In 2001, a new investment index caused controversy when it omitted some of the UK’s leading companies on ethical grounds. Tesco, Safeway and the Royal Bank of Scotland all failed to make it onto the FTSE4Good, launched by leading index firm FTSE.
Speaking to the BBC at the time, the group’s chief executive Mark Makepeace said, “The reason we are introducing these indices is because companies increasingly invest in what they call socially responsible companies.”
Socially responsible – while a subjective term – was defined by FTSE as companies that pursued environmentally sustainable behaviour, observed human rights and had positive relationships with their shareholders.
The index broke ground in responsible investment. As a means of context, research firm EIRIS – which helped FTSE kickstart FTSE4Good – said around £4 billion was invested in green and ethical investment funds by UK retail investors just a month before the index was launched. That figure is now over £12 billion.
For FTSE – originally set up as a joint venture between the Financial Times (FT) and the London Stock Exchange (SE) – the launch marked a first foray into sustainable, ethical or socially responsible investment. An index is simply a finite pool of leading companies ranked by value, which investors can use to compare stocks. FTSE’s flagship index, the FTSE 100, had launched in 1984. Two years before FTSE4Good was unveiled, the FTSE 100 had reached its highest ever value – which to this day it still has not surpassed.
FTSE4Good assesses a universe of around 2,400 companies. Around 900 of those make it past the environmental, social and governance (ESG) criteria and onto the index. As it stands, the only sectors that are omitted completely are tobacco and weapons. Every other industry is judged on good practice.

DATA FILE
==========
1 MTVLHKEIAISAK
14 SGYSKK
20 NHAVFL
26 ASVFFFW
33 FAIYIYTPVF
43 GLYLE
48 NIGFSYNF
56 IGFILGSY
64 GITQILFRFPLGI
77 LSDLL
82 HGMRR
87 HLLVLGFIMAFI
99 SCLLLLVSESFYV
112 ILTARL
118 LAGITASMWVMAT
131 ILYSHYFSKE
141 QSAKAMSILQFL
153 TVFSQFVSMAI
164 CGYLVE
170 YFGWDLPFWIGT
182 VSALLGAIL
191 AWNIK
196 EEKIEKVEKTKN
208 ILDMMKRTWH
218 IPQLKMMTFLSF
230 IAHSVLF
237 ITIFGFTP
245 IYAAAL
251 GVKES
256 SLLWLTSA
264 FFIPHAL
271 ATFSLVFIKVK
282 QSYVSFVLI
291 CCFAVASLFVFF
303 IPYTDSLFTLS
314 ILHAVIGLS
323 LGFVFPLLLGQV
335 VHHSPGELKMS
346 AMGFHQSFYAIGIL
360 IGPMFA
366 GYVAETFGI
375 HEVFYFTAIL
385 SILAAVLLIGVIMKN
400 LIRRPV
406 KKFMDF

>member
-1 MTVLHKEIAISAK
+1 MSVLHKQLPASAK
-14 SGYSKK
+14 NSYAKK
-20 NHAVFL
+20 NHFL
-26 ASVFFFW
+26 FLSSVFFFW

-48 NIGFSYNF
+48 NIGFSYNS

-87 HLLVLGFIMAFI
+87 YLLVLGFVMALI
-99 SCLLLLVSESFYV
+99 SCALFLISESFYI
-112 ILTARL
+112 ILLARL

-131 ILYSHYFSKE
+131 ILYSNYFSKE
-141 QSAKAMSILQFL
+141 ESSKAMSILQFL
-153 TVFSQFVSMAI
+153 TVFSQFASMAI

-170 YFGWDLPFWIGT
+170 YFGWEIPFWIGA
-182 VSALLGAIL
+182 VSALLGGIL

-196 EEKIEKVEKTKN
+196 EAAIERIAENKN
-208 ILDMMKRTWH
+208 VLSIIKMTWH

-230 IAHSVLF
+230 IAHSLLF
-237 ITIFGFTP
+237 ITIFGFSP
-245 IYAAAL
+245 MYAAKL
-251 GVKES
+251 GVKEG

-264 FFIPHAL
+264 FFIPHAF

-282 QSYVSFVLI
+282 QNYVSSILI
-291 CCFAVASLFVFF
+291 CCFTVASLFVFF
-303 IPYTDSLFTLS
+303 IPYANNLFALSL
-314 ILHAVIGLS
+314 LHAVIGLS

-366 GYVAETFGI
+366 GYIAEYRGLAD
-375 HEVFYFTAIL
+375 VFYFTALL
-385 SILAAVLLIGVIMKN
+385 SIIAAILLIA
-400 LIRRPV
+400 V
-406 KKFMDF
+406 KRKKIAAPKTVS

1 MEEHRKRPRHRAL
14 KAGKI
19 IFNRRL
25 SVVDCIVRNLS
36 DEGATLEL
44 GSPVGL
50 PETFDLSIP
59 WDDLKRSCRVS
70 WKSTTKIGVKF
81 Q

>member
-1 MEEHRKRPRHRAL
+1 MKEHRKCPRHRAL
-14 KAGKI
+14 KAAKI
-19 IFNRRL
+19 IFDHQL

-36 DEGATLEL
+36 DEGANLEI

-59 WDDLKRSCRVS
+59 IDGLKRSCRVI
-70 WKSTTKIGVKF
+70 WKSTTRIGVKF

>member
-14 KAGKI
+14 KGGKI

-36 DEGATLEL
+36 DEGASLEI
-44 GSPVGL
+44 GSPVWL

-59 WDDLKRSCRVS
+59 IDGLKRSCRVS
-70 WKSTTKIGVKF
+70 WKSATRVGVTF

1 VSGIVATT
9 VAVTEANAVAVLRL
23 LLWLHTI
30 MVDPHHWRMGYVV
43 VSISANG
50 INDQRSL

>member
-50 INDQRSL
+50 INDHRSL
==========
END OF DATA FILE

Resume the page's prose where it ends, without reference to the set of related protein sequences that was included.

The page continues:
FTSE was perhaps unprepared for the subsequent onslaught from some of the companies it had excluded. The Telegraph reported how supermarket brand Safeway – which was omitted for not publishing an environmental report – had accused FTSE of having “seriously faulty eyesight”. Its environmental report was already on its website, it claimed. Meanwhile, speaking to MHC International, then-Imperial Tobacco chief executive Gareth Davis said the firm has recognised criteria for “good corporate governance, employee relations, health, safety and the environment and wider community relations” – despite being part of an industry long deemed one of the most unethical by investors.
Around this time, David Harris, an Oxford biology graduate with an environmental technology master’s at Imperial College London, had been working as a sustainability consultant. Having spent a year doing academic work in Uganda and the Philippines, he had become interested in the link between business and the environment.
FTSE’s London HQ is in Canary Wharf – a building it shares with the likes of Infosys, MasterCard and Total. Speaking with Blue & Green Tomorrow on the 12th floor of 32, Harris recalls how FTSE4Good was received in its first few months, prior to him joining. As well as the interest from businesses – particularly those not included in the index – it also drew attention from NGOs. He remembers how Greenpeace was unhappy with some of the inclusions. With the FTSE team inundated with queries, it decided to hire Harris – along with former Sainsbury’s sustainability manager Jayn Harding – to oversee the development of the methodology.
“I really felt investors were missing a trick here; this was information that can help make more sensible investment decisions”, Harris says.